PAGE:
Achieving PCI compliance can be a detailed task, but with enough advance planning and due diligence, it doesn’t need to be. From a vendor risk management standpoint, using an automated solution can streamline the assessment process and get your third parties all the more closer to compliance in much less time.

6. Don’t settle for complacency.

Many merchants are audited once a year for PCI compliance, but one positive screening doesn’t mean a vendor is compliant forever. Technology changes, processes are updated, cyber-attacks become more sophisticated. Staying vigilant and working with your vendors toward PCI compliance can reduce risk and protect the cardholder data of your customers.

What does your company recommend to vendors trying to achieve PCI compliance?

 

Security Basics 101

Remember the basics – Be cautious about what you post and who you befriend on social media. A new “friend” may not be a friend at all. He/she may just want to learn more about you and use it for malicious purposes. Use strong passwords. Passwords should be at least six characters long and include a combination of symbols, letters and numbers. We also suggest using passphrases, which are harder to guess, such as “mydogisnameddexter.” Businesses should conduct security awareness training that covers these tips and others so that employees have a better understanding of how to avoid becoming a victim.

Think twice before opening an attachment or link – Criminals often send emails that contain malicious links or attachments. Once the receiver opens the link or attachment, malware is planted on his/her machine. Before clicking on such lures, confirm with the sender that he/she did indeed send it. If you do not know the sender, it’s best not to open it.

Perform frequent penetration testing – Employers should have frequent penetration testing performed on their networks, applications and databases. Penetration testing identifies vulnerabilities within a business’s security so that business leaders can fix the weak spots before it’s too late.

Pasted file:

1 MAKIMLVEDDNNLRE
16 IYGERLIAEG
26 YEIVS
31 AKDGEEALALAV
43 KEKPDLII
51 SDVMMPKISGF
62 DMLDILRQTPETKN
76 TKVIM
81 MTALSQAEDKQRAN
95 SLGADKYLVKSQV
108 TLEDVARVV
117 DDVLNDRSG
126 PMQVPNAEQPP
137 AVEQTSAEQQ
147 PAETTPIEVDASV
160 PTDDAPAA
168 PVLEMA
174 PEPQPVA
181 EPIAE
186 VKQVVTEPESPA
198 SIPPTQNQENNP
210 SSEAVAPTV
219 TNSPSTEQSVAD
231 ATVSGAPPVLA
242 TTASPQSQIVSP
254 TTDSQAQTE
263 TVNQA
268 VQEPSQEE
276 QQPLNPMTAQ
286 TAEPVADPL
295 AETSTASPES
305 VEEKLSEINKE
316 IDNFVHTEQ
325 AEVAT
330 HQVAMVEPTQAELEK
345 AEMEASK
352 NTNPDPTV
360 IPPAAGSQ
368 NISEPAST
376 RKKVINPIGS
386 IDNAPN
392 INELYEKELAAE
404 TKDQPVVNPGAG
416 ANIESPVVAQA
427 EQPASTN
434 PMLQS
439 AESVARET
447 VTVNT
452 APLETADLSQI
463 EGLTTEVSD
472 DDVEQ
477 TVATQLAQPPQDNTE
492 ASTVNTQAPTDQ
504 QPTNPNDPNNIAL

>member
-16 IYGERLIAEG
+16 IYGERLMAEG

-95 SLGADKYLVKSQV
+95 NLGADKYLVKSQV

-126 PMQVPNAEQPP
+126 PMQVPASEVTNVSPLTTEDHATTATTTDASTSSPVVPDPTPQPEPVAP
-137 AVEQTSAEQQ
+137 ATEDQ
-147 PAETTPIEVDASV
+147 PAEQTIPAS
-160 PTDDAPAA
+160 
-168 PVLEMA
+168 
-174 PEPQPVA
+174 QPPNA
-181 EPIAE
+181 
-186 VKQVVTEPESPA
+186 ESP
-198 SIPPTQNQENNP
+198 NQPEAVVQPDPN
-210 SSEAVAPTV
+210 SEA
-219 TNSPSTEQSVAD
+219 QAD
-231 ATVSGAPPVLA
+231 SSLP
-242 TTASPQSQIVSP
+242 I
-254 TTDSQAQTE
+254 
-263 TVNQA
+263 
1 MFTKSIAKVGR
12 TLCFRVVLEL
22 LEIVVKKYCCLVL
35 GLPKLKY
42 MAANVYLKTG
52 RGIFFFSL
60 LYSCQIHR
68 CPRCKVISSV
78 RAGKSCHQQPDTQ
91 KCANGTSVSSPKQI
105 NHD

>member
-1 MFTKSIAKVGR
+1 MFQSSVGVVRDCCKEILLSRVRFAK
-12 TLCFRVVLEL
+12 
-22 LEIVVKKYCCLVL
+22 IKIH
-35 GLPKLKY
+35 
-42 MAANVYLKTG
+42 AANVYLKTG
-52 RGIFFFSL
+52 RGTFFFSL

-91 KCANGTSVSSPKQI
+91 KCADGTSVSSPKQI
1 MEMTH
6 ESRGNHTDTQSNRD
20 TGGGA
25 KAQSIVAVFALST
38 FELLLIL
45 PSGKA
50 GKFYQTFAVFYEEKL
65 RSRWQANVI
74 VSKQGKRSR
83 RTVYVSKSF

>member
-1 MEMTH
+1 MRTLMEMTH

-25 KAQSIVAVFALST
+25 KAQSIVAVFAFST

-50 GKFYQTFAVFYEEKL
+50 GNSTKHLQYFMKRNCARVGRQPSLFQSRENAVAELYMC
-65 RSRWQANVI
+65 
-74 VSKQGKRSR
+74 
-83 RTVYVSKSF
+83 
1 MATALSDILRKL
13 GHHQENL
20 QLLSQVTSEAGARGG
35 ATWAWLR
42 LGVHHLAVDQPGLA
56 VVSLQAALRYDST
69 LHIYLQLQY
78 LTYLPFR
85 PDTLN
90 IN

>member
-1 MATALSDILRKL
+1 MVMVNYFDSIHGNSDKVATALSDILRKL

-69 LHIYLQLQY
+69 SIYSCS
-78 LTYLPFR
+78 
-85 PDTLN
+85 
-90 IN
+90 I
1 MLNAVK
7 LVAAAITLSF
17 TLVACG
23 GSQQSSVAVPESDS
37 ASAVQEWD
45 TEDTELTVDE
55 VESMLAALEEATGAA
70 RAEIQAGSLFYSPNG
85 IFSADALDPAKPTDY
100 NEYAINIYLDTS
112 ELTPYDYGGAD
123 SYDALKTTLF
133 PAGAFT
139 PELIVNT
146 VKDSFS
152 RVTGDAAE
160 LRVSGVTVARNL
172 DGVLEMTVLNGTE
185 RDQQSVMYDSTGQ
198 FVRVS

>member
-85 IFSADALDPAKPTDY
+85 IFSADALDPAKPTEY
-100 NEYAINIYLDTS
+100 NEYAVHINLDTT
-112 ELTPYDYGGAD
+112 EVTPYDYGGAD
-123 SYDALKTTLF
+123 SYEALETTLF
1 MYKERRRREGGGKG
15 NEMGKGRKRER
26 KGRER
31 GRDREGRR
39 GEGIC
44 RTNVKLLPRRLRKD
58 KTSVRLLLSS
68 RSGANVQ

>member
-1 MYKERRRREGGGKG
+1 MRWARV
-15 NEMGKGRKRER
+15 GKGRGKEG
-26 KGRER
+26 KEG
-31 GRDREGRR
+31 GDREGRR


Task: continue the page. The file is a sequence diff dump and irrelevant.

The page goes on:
See the threats – Security technology such as Security Information and Event Management (SIEM) collects data from a business’ network, databases and applications, and alerts them in real time to any threats or unusual activity. This kind of technology helps organizations lower their threat detection and reaction times, which greatly reduces their risk and the potential for damage caused by undetected threats.

Don’t forget about mobile – According to the 2013 Trustwave Global Security Report, our security researchers saw a 400 percent increase in mobile malware in 2012. Malware, policy violations, data loss, as well as unsupported and insecure mobile applications, are creating new security risks. Business leaders must add security controls to help protect the data to which mobile devices have access. For example, technology such as Network Access Control enables granular control over network access and continuous monitoring of corporate-sanctioned and BYOD endpoints to help prevent malware and other threats that can harm infrastructure and leave businesses vulnerable to attack and data loss.